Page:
Jacobs’ follow-up to The Friday Night Knitting Club (2006), also available from Blackstone Audio, features a widowed 50-year-old woman who is a host on a television food show and facing competition from a younger star. Rosenblat infuses the somewhat clichéd prose and characters with tension, warmth, and humor. Drawing on years of experience and a veritable magic bag of accents and vocal tones, Rosenblat expertly discerns all the characters. Reading in a breezy pace, she uses a nasal voice for kooky friend Hannah; introspective and self-doubting tones for leading lady “Gus;” and a spicy, dramatic accent for villainess Carmen, among others. The story goes down as easy as a scoop of vanilla ice cream with Rosenblat adding the syrup, whipped cream, and cherry. A quality production for collections where the earlier title circulated well. --Kaite Mediatore Stover

More About the Author

Kate Jacobs is the #1 New York Times bestselling author of The Friday Night Knitting Club, Knit Two, Knit the Season, and Comfort Food. She telephones hundreds of book clubs each year to discuss her novels with readers and can be reached via her website at http://www.katejacobs.com.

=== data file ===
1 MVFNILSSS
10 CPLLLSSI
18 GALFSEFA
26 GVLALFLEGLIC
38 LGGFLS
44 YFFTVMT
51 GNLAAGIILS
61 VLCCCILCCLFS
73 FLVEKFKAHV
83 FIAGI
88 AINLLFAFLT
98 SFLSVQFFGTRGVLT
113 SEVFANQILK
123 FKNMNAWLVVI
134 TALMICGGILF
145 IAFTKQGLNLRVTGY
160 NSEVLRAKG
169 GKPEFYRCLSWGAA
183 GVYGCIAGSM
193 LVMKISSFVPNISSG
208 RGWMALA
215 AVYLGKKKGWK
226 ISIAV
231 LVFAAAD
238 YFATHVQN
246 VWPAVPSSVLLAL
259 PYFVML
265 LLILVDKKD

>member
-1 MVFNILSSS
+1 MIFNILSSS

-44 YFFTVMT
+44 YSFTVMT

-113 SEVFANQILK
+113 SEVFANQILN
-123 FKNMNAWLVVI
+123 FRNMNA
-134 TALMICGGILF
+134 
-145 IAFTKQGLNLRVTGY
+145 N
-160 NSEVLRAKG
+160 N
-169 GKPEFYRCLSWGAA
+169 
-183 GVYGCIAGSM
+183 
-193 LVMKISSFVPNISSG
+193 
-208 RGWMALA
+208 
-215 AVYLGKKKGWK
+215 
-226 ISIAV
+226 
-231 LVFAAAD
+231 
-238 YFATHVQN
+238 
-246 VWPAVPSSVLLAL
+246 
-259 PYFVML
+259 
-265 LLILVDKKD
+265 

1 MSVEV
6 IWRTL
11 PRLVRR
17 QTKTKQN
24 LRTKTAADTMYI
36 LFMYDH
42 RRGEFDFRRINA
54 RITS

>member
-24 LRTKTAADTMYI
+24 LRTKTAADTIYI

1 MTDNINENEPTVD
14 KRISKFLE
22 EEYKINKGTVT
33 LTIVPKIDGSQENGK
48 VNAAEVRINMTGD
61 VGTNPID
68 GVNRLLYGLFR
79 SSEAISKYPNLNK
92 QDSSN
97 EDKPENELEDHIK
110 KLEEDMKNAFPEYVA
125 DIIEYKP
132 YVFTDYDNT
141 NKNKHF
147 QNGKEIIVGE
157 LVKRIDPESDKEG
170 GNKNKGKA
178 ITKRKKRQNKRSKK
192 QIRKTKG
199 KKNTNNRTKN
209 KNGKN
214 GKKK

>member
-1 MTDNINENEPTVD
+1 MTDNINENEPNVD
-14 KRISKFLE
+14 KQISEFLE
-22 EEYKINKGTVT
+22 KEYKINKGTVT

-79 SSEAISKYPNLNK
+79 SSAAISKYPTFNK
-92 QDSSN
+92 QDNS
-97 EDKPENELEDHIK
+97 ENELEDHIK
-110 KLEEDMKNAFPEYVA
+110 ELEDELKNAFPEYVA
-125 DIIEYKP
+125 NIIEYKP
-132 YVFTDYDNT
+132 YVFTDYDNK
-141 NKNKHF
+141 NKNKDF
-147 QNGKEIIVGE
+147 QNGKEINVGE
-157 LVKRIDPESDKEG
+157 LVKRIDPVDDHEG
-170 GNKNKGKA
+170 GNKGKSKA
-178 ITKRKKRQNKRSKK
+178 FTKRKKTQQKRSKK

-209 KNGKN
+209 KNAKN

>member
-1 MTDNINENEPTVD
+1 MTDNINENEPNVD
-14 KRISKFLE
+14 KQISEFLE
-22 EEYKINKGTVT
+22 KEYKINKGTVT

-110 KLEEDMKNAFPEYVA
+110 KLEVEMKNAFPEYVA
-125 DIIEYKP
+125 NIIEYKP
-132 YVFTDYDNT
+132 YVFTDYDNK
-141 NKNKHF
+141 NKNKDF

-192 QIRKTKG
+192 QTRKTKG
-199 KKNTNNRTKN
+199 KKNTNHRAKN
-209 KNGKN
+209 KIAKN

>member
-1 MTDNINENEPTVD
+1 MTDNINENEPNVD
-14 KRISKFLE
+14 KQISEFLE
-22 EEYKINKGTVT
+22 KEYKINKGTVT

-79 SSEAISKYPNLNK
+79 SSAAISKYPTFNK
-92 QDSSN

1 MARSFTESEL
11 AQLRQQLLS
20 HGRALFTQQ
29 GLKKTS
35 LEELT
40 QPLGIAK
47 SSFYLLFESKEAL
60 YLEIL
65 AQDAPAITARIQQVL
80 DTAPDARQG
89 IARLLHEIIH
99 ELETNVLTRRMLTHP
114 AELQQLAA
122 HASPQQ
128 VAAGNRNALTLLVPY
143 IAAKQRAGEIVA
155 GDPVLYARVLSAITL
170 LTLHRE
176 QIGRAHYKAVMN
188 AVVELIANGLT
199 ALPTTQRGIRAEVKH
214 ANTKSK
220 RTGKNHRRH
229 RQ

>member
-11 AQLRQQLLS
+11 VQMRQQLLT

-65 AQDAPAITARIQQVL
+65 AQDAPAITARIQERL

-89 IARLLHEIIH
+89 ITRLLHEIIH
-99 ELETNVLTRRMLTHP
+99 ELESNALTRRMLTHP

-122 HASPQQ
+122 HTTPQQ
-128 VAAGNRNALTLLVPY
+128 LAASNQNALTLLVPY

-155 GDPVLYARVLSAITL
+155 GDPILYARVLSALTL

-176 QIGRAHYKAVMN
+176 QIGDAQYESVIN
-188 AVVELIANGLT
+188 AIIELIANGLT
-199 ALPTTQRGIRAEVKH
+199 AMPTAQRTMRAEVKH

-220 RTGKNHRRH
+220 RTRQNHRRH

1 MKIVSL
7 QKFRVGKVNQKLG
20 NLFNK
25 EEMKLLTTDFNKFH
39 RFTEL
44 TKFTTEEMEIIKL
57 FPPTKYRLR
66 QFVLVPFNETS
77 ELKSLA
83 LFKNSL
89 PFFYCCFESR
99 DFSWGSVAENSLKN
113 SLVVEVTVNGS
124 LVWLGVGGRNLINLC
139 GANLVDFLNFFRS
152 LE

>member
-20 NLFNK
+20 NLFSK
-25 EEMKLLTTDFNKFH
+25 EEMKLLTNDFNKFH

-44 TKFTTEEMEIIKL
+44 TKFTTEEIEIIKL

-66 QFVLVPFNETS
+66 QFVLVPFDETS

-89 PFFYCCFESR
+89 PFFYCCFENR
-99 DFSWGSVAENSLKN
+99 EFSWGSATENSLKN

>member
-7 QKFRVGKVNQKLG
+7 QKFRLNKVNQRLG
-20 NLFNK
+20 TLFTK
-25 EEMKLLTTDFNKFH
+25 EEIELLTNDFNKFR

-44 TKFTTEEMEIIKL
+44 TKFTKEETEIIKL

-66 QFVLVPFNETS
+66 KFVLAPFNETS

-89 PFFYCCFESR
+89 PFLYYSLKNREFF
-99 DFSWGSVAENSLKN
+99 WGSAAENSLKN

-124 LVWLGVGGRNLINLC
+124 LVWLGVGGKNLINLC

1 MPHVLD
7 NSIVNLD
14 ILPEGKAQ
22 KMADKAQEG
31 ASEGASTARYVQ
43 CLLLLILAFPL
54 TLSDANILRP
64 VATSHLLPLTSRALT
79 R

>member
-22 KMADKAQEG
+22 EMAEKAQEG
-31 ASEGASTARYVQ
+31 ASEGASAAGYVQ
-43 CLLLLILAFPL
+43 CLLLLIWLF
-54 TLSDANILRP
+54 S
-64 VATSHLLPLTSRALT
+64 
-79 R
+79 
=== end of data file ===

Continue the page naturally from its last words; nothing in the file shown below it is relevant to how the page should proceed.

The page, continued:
Born in Canada, Kate now lives in Southern California with her husband Jon and their dog Baxter.

Customer Reviews

I really had a hard time getting through to the end of the book, in fact, I kept asking myself when would I get to the end.
JerseyGirl
Unfortunately, the characters felt a bit too superficial and some of the plot lines too contrived for this to be as interesting as I had hoped.
Linda
I highly recommend this book to anyone who liked her first book or to anyone who just enjoys a great read about food and family and life.
Tyler Hewson

Most Helpful Customer Reviews

40 of 43 people found the following review helpful By Tyler Hewson on May 8, 2008
Format: Hardcover